GeoEdge Researchers Uncover Malicious Auto-Redirect Ads in Programmatic VPAID Video Inserted in Sandboxed iFrames

GeoEdge Researchers Uncover Malicious Auto-Redirect Ads in Programmatic VPAID Video inserted in Sandboxed iFrames

This Newly Discovered Re-Direct Attack Marks the Continued Escalation of Malware Attacks like Steganography and WebRTC Which Go Undetected via Traditional Blacklisting, the Most Frequently Used Method to Block Malicious Ads this Is the Result of Abuse of Sandboxed iFrames Which Were Developed to Provide Safe Communications Between the Publisher’s Content and the Advertiser

For serving video ads, marketers and agencies have embraced the VPAID (Video Player Ad-serving Interface Definition) ad format which enables interactivity (like geo-targeting ads and enabling clicking through for more info) and better ad tracking metrics like clicks, ad viewability, and completion rates.

The challenge of VPAID has been the latency on apps, OTT and the mobile web.

Add to this a new challenge: Malvertising.

Security researchers at ad security and verification provider GeoEdge uncovered a new form of auto-redirect malvertising which is hidden in the code of programmatically served VPAID video ads within the sandboxed iFrames distributed via global media platform Teads.

Auto-redirects are those annoying ads which redirect our phone screen or browser to a warning about a fake virus or another scam, an app we didn’t ask for, a prize we’ll get for just clicking or a scam for phishing personal data.

The challenge in discovering these malicious auto-redirect ads is the fact that the tag for redirecting the ad is hidden or encoded in the sandboxed cross-origin iFrame, making it impossible for them to be found via blacklisting, the most common way for blocking malicious ads. In these cases, the GeoEdge research team had to decode the specific tag in order to uncover the malicious auto-redirect ads. With programmatic advertising involving many different players, the task of decoding each tag as it passes through the programmatic chain is daunting.

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Sandboxed iFrames were developed to insert an ad’s content into a container, creating a barrier which “sandboxes” the ad, providing secure communications between the advertiser and publisher while reducing the likelihood for bugs, interferences or data leaks.

But what secures the advertiser, now also provides security for malicious advertisers.

The technology is supposed to offer consumers greater protection while providing publishers with greater ad control, more efficient, standardized and bug-free ad serving and greater data security, and to facilitate a better and easier-to-implement experience for marketers and agencies.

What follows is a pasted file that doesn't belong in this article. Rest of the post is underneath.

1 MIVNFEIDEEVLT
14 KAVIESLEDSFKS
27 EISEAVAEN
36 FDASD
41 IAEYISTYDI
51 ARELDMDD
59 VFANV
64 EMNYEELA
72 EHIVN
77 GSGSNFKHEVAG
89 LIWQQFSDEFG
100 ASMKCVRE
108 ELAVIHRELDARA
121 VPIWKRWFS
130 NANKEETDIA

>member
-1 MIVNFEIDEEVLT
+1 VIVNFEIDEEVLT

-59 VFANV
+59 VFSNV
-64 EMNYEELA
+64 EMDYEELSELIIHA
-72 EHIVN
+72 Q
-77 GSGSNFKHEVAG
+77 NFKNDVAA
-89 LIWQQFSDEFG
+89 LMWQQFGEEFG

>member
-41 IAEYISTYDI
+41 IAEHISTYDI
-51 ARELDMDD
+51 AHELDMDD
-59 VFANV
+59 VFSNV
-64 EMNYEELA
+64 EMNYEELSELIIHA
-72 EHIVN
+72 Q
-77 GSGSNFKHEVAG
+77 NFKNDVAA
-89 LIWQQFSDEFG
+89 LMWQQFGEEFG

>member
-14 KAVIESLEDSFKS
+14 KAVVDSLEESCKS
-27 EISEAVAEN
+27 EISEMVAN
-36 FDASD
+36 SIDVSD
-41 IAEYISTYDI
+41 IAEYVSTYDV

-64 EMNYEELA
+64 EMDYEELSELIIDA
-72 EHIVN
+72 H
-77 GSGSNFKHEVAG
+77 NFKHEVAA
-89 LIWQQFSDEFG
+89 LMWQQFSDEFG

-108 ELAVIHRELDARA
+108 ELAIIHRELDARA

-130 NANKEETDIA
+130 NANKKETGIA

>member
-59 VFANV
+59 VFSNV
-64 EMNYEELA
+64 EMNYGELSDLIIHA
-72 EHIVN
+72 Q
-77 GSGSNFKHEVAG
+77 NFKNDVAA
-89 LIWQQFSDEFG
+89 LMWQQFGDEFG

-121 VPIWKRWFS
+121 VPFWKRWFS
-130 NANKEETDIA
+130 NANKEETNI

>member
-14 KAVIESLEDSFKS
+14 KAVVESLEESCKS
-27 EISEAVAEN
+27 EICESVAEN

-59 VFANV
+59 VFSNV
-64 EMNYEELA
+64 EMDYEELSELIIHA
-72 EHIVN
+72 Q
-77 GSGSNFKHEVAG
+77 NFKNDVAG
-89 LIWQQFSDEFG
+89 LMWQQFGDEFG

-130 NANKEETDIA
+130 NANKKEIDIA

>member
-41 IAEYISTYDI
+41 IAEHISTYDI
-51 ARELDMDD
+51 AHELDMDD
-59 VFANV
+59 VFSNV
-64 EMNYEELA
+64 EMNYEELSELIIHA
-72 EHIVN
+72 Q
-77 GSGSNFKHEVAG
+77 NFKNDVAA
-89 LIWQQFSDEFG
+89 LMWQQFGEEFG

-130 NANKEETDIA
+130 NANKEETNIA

Sandboxed iFrames provide a dedicated space for the ad network/exchange to insert the encoded ad code within an iFrame (Inline Frame) on the publisher’s web page/app. Thanks to this technology protocol, the Iframe could present ads coded using JavaScript without exposing any user or other data.

But in this case, the IFrame or cross-origin frame also enables malvertisers to serve malicious auto-redirect ads which were delivered encoded within the IFrame.

“In the last year, we’ve seen an escalation in the sophistication of malvertising attacks, including steganography, where malicious ads are hidden inside an image, and WebRTC malvertising attacks occurring via ads served through programmatic exchanges, predominantly through header bidding,” said Adi Zlotkin, Security Research Team Leader, GeoEdge. “This escalation is forcing publishers and marketers to go beyond blacklisting in order to fight malicious advertisers and offer users, marketers, and agencies a safe and malware-free experience.”

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The last year has also seen an increase in malicious ads served via video, which were unheard of until two years ago. “Though malicious video ads are still below one percent of all malware, we’re expecting that number to increase significantly in the coming years,” added GeoEdge’s Security Research Team Leader Adi Zlotkin.

Eighteen months ago, GeoEdge research forecast that auto-redirect ads will cause publishers and marketers $1.13 Billion in damages in 2018, which was accurate. By 2020, GeoEdge predicts that auto-redirect malicious ads will cause publishers and advertisers $1.3 Billion in damages.

GeoEdge enables the supply side of the digital ad ecosystem to focus on publishing, instead of worrying about malvertising attacks. The company handles malicious and unsafe advertising so that publishers, app developers, and other supply-side clients can focus on optimizing their advertiser campaigns and provide better and more effective relations with their clients in the time saved. GeoEdge enabled clients to find a 90-95% reduction in complaints through the elimination of offensive and malicious ads, and gain full transparency and visibility of their entire ad inventory, beyond the blocked malicious ads, facilitating improved management of each partner’s brand safety needs.

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